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09th May 2017

5 players to watch in Kerry-Cork Munster minor football semi-final

Keep the eyes peeled for these lads

Niall McIntyre

The Electric Ireland Munster Minor Football Championship semi-final clash between Kerry and Cork takes place at Páirc Uí Rinn on Wednesday evening.

Kerry have won the last three Munster and All Ireland Championships in this grade and will be hopeful that they can continue the trend this year. Peter Keane’s side have won their last 19 games at minor level on a run that began following their 2013 quarter-final loss to Tyrone.

The Kingdom’s starting line-up includes four of the side who played in their All Ireland Minor Final victory against Galway last year – Diarmuid O’Connor, Brian Friel, David Clifford who has been named as the captain of this year’s side and Michael Potts.

Kerry will undoubtedly be going into this game as favourites, although this Cork side are no slouches themselves and certainly have the capability to spring a surprise.

This Cork team are looking for their first Munster Minor Championship in seven years. The Rebels are a physically strong side and with a full-forward line who scored 3-13 between them against Tipperary, the Kerry backs will underestimate them at their peril.

Here are five up-and-coming talents to look out for.

Donchadh O’Sullivan (Kerry) – The Firies clubman played a starring role in his school, St Brendan’s, Killarney’s Corn Uí Mhuirí and Hogan Cup triumphs this year. O’Sullivan racked up some serious scoring tallies throughout this campaign, including 1-7 against 2015 champions Pobalscoil Chorca Dhuibhne, 0-7 against Tralee CBS in the Munster Final and 0-4 against St Peter’s College, Wexford in the All-Ireland-final. O Sullivan is adept off both feet and is being hailed throughout Kerry as one of the most exciting prospects in the county. The Cork full-back will want to have his wits about him with O’Sullivan knocking around the square with his constant movement and electrifying pace.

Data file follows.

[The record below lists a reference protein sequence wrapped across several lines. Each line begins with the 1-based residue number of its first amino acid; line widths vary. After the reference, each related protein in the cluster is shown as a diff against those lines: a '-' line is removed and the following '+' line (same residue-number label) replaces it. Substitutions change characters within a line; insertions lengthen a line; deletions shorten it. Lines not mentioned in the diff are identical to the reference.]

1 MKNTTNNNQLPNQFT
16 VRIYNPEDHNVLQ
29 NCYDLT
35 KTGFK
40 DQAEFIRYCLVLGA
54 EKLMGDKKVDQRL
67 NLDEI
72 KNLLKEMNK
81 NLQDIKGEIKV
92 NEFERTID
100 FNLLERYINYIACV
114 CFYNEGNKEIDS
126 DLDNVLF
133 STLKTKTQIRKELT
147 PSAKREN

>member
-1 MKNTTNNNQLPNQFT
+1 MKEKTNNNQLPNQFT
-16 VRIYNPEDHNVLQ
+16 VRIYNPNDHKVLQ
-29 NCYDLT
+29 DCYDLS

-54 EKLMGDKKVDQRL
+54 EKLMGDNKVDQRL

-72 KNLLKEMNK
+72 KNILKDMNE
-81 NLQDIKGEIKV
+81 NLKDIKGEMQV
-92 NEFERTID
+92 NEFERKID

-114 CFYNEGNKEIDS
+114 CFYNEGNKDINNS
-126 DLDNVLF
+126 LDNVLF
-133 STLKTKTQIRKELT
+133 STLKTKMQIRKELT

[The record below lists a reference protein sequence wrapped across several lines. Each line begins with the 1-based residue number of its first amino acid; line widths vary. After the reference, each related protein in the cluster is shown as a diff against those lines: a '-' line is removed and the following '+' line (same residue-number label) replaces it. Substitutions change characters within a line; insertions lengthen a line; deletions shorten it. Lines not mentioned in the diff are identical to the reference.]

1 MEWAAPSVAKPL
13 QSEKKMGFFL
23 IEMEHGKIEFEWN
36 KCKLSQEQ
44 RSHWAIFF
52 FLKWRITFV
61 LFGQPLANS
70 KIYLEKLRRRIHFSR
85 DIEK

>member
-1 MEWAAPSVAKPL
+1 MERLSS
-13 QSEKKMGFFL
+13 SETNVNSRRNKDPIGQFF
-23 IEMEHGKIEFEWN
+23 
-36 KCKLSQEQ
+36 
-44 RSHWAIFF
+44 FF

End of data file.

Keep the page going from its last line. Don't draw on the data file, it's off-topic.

Damian Gore (Cork) – Gore is now in his third year as a county minor. It takes a special type of player to make your county’s minor team for three years in a row. The Kilmacabea clubman impressed for the Cork minors of 2015, 2016 and he followed up this form getting his 2017 campaign underway in fine fettle scoring 1-5 against Tipperary and picking up a man of the match award. The rangy corner forward represents a huge scoring threat for the rebels and the Kerry management will be focusing much of their efforts on stopping this man.

Chris O’ Donoghue (Kerry) – The Glenflesk clubman excelled throughout St.Brendan’s successful school campaigns of 2016 and 2017. The rock solid full-back ensured their goalkeeper had very little to do and was key to clean sheets kept in both the All-Ireland and Munster finals of 2017. O’Donoghue will be minding the house at Páirc uí Rinn again tomorrow and the Cork forwards will need to be at their very best to cut through the defensive barrier that he creates.

Mark Cronin (Cork) – The Nemo Rangers man comes from good stock with his older brother Stephen the former Cork under-21 captain and a current senior player. Cronin gave the Tipperary full-back line nightmares scoring 2-4 against The Premier County. Brother Stephen said of him in 2016: “We’ve a 16-year-old brother too, Mark, and a lot of fellas would say he’s the only one of us who can actually kick a football!” Cronin was a key member of the Coláiste Chríost Rí school side of 2017 who were unlucky to be knocked out by Tralee CBS in a replay in the Munster Championship.

David Clifford (Kerry) – Clifford is no stranger to the big stage. He was a key member of last year’s All-Ireland minor winning a side netting a goal in the final against Galway. The Fossa clubman who will lineout at centre-forward will captain his side tomorrow night. He has taken part in AFL trials in the past. He scored 1-4 against Clare in the last round underlining his recent form. Clifford has great leading characteristics underlined by his 2016 Hogan Cup final display for St Brendan’s in which he dragged his side from a four point deficit to an 11-point lead in the space of 20 electrifying minutes. Clifford scored 2-5 on that magic day.

Clifford is the fulcrum around which this Kerry side’s attacking play revolves, and his pinpoint passing is a joy for football purists who see something of an old-style footballer in him. He is a sharpshooter himself, but also creates space for his fellow forwards to prosper.

His class is underlined and he is touted throughout Kerry as being the next generations Pat Spillane or Colm Cooper. That is unsurprising judging by goals like this one.

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